There was welcome news for Jamaica in the House of Representatives on Tuesday when Health and Wellness Minister Dr Christopher Tufton announced that the country stands to benefit from enough COVID-19 vaccines that could see more than 270,000 Jamaicans receiving a jab in their arms.
The figure is based on the official estimate of the population being a little over 2.7 million.
“On the vaccination arrangements, we’ve already put in place, as you know, (we have) subscribed to the group funding in order to secure a percentage of the vaccines that come on the market through PAHO/WHO (Pan American Health Organisation/Wiorld Health Organisation). We’re entitled, based on what we’ve advanced, to 10 per cent of our population. That’s the pool scheme that we’ve subscribed to,” Tufton told fellow parliamentarians.
The minister was responding to a question from the Member of Parliament for Western St Andrew, Anthony Hylton, who asked: “Is it too early to ask whether the planning has already begun, and where in the planning process are we in terms of any plan for distribution of this vaccine?”.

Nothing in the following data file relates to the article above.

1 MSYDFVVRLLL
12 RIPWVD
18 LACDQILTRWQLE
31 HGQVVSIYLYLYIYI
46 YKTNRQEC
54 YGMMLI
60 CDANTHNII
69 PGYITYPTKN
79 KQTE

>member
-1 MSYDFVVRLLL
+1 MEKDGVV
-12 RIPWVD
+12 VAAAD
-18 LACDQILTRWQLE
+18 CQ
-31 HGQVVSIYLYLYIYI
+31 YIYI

Tufton also spoke to the next phase, which he described as the “coordination of distribution”.
“In another week or two…we’ll be announcing a national COVID Vaccine Coordinating Committee which will involve members of different stakeholder groups to coordinate or begin to put in place the plans for the distributing of the vaccine once it is available,” the minister revealed.
Jamaica, like other developing countries, is positioning itself for a share of the vaccines which are being developed to fight the novel coronavirus which has infected approximately 60 million people worldwide and killing 1.4 million since it first emerged in Wuhan, China in December, 2019. In Jamaica, some 10,422 infections and 243 deaths were recorded up to Tuesday.
Pharmaceutical giant Pfizer and biotech firm Moderna have both said their vaccines, developed in just months, could be ready for distribution as early as December. Both companies said their vaccines are 95 per cent effective with few side effects. The Oxford-AstraZeneca vaccine is about 90 per cent effective depending on how the dosage is applied. Manufacturers said it could be ready for rollout early next year.
Credit: Source link